New York: Women who have high levels of both testosterone and estrogen in midlife may face a greater risk of developing benign tumours on the uterus called uterine fibroids than women with low levels of the hormones, reveals a new study.
Three out of four women develop uterine fibroids by age 50, said study author Jason Y.Y. Wong from Stanford University School of Medicine in the US.
Fibroids can contribute to irregular bleeding, infertility, pelvic pain, recurrent pregnancy loss and other reproductive complications.
Testosterone is one of a group of sex hormones called androgens. While testosterone is typically associated with men, women also naturally produce small amounts of the hormone.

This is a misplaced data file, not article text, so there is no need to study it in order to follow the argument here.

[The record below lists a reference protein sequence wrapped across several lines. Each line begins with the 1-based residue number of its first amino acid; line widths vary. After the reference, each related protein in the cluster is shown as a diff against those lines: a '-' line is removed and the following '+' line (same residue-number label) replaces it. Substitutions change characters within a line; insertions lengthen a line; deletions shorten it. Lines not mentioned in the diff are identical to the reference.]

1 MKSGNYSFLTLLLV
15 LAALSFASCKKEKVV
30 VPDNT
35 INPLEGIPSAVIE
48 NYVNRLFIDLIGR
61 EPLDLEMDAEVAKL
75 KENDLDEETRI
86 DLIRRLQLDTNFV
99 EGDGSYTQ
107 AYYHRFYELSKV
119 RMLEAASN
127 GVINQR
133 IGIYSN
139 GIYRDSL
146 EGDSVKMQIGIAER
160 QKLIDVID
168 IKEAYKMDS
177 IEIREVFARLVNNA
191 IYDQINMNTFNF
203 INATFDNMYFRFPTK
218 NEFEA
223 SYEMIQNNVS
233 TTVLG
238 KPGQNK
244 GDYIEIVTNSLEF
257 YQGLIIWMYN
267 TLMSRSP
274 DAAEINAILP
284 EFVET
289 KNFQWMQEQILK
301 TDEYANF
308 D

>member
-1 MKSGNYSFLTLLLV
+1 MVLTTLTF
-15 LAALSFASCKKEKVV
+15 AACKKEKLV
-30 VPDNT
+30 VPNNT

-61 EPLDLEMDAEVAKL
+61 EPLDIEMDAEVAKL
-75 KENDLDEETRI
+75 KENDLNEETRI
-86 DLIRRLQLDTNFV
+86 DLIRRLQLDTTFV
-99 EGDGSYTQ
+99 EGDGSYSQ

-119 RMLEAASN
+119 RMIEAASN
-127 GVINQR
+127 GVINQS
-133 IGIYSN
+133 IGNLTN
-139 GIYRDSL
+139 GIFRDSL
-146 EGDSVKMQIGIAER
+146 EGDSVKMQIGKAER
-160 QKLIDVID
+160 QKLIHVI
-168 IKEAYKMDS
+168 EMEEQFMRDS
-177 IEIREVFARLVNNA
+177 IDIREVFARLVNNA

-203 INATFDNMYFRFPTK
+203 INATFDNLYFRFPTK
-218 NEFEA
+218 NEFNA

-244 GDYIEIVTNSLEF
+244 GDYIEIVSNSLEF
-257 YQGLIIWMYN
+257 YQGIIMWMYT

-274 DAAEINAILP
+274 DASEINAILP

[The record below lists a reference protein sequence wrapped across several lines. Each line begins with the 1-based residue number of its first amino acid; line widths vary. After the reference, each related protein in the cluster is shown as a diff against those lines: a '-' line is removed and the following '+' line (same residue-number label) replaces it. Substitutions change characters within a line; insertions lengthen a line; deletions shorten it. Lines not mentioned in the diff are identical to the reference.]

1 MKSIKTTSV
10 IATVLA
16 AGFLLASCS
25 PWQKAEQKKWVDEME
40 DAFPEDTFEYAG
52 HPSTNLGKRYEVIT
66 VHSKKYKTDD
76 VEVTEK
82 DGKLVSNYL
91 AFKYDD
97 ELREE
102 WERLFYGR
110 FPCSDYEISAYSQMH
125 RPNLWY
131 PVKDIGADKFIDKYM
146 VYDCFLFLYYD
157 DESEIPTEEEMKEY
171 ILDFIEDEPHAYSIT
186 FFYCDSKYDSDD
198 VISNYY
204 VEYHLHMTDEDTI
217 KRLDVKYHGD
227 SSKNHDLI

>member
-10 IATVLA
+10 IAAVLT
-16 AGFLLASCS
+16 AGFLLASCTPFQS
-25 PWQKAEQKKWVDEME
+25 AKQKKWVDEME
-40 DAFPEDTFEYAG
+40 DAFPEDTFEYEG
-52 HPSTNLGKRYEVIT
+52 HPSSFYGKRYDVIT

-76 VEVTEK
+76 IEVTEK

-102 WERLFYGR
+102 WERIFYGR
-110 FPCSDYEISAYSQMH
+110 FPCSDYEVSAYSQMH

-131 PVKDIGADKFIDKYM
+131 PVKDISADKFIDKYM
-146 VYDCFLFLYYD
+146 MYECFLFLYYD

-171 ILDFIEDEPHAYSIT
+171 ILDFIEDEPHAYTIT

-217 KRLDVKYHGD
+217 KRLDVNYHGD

The 13-year longitudinal study examined hormone levels and the incidence of uterine fibroids in 3,240 women participating in the Study of Women's Health around the Nation (SWAN).
Participants with high levels of testosterone in the blood were 1.33 times more likely to develop a single incidence of fibroids than women who had low levels of testosterone.
"Our research suggests women undergoing the menopausal transition who have higher testosterone levels have an increased risk of developing fibroids, particularly if they also have higher estrogen levels," Wong explained.
Women who had high levels of testosterone and estrogen faced an even greater risk, the findings showed.
The study was published in the Journal of Clinical Endocrinology and Metabolism.